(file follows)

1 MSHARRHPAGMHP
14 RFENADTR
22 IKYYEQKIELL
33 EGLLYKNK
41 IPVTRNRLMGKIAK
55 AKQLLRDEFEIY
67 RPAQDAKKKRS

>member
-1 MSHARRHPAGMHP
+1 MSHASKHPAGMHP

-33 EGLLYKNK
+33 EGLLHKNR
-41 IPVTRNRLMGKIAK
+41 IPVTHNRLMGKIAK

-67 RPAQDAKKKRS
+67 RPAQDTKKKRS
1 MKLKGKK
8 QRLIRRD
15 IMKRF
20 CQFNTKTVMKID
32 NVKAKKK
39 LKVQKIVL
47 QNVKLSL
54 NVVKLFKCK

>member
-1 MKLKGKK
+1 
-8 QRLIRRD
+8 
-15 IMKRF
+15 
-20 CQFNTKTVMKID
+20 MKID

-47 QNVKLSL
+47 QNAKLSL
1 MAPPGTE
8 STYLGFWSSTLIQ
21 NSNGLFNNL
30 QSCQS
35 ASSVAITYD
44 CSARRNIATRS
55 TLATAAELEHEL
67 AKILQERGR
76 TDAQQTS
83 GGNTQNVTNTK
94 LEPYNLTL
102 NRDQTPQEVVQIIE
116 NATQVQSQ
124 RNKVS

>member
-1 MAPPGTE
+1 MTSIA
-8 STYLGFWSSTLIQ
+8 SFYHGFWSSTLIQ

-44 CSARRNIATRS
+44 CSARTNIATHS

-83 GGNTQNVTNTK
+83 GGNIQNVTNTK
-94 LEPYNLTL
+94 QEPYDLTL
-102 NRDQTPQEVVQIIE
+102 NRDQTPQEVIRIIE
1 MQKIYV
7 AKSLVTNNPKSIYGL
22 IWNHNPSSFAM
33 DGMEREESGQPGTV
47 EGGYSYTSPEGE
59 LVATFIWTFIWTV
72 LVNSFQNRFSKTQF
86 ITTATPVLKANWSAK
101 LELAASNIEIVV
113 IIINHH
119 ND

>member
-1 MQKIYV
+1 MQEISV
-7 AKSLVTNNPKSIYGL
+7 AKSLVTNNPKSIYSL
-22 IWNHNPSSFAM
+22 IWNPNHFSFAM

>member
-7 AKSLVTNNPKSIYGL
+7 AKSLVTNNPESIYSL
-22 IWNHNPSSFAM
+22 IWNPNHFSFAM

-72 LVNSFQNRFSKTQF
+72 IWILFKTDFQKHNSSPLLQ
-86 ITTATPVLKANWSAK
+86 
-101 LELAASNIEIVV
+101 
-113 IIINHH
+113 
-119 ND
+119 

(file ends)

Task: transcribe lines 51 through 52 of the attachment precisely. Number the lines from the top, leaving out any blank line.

-1 MAPPGTE
+1 MTSIA